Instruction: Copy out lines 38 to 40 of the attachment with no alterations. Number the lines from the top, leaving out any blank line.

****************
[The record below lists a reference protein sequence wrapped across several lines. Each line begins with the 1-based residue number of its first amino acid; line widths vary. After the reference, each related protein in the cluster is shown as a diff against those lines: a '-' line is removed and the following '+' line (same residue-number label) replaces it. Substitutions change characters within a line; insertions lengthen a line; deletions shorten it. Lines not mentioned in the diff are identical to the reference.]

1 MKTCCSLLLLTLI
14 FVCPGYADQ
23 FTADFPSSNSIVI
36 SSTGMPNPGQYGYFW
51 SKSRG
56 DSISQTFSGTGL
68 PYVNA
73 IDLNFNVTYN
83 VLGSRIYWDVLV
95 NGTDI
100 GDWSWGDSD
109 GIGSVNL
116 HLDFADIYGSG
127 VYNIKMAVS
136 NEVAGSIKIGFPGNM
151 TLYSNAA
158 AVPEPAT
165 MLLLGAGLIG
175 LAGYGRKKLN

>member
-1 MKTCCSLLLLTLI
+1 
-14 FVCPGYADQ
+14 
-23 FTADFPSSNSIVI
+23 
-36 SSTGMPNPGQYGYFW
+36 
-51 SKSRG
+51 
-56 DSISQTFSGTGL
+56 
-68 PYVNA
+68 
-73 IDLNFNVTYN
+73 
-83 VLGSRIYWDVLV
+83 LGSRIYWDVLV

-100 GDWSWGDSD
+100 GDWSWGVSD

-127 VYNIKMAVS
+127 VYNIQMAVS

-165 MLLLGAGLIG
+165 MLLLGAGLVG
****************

-83 VLGSRIYWDVLV
+83 LGSRIYWDVLV

-100 GDWSWGDSD